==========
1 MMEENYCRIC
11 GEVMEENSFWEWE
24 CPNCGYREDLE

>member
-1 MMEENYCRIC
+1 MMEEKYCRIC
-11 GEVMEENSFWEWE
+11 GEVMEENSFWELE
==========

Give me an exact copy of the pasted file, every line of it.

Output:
1 MMEENYCRIC
11 GEVMEENSFWEWE
24 CPNCGYREDLE

>member
-1 MMEENYCRIC
+1 MMEEKYCRIC
-11 GEVMEENSFWEWE
+11 GEVMEENSFWELE